You can still adopt a dog without going to a shelter. Many people advertise their unwanted dogs on places like Craigslist. I found my first husky through an advertisement on the notice board at the vet. He was one year old, living in a city apartment, and howling all day. He was perfect for me as I live in the country and don’t go out to work. Reputable breeders that take back dogs they have sold are also a place to try if you want to re-home a dog.

The advantage of privately rehoming a dog is that it won’t have been traumatized by living in kennels. It is also often free, although that shouldn’t be the deciding factor as it still costs the same to care for a dog annually.

Why You Should Buy a Puppy from a Reputable Breeder

You will notice the word “reputable” in the title. A reputable breeder cares about their dogs and doesn’t just breed for money. When breeding dogs correctly, there is little profit. These puppies get the best start in life. Their parents have tested clear for genetically traceable diseases, eye conditions, and hip dysplasia. The breeders do everything they can to ensure that their puppies are as healthy as they can be, including feeding them the best food from weaning. These puppies are Kennel Club registered with a family history going back generations. They won’t be cheap to buy, but you will save on vet bills later in life.

You will be able to meet the parents and even the extended family of your new puppy, and you will see that they have a good temperament.

A good, reputable breeder will agree to take back one of their puppies should you encounter a problem at any stage of their life.

You can find a  reputable dog breeder on the American Kennel Club list here. Or you can find similar lists on the Kennel Club website for your country.

Say No to Puppy Mills and Backyard Breeders

Buying a dog from a breeder who breeds dogs just for money with no interest in preserving the breed’s qualities and health is not recommended. These breeders are known as “backyard breeders.” They are often the person next door who has a cute female they want to breed from, so they hook up with the guy down the street as he has an intact male dog of the same breed. These breeders don’t care if the dogs they are breeding from are good breed examples, have genetic diseases, or are at risk from hip dysplasia.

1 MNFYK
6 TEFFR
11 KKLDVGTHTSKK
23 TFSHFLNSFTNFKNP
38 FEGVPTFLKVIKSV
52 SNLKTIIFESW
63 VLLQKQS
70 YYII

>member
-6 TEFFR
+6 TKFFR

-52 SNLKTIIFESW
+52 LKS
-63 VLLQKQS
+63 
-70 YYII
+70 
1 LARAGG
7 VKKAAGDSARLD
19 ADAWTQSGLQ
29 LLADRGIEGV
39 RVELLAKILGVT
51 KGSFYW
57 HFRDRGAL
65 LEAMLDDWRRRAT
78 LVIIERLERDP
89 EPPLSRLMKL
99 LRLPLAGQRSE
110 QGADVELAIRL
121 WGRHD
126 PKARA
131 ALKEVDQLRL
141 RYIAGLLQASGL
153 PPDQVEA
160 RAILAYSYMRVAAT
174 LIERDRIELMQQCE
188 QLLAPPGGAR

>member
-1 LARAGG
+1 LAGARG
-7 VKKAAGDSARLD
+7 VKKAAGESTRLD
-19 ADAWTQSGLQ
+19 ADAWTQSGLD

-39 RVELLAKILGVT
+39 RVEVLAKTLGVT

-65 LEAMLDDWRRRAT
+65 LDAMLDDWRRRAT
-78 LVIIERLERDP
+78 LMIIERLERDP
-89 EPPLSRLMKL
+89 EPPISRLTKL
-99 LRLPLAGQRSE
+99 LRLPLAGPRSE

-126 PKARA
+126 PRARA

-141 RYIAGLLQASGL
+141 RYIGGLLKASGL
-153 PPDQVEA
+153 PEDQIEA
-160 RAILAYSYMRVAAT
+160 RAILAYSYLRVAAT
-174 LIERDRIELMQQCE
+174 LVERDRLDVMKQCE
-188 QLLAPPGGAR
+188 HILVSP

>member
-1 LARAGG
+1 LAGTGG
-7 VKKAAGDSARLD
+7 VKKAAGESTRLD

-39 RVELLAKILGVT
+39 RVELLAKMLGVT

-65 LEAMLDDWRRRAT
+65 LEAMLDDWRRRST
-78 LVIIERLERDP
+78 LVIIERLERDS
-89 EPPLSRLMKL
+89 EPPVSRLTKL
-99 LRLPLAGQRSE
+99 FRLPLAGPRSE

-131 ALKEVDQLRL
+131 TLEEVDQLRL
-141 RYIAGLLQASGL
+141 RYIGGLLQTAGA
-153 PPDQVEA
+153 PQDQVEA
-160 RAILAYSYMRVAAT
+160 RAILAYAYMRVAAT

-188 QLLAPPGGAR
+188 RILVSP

Puppy mills are another place you don’t want to get a puppy. Dogs are kept in appalling conditions and forced to give birth twice a year. They don’t care about the dog’s welfare. The puppies are often sickly and prone to disease. These puppies often end up sold in pet shops or advertised on Craigslist. Be very careful about where you purchase a new puppy. Be sure to meet the parents and ensure they are the right parents of the puppy. Make multiple visits to the breeder’s house, do your research, and check out the breeder’s reputation before you agree to purchase.

Bottom Line

Here is a table of the pros and cons of adopting and buying, so you can compare the options easily. Which you decide depends on your opinions and lifestyle and is an individual choice.

Photo of author
Rachel Webb

Rachel Webb splits her time between the United Kingdom and Spain, where she lives with two Siberian huskies and a working cocker spaniel. They compete in agility, hooper, and trick competitions. The Huskies also take part in breed conformation shows.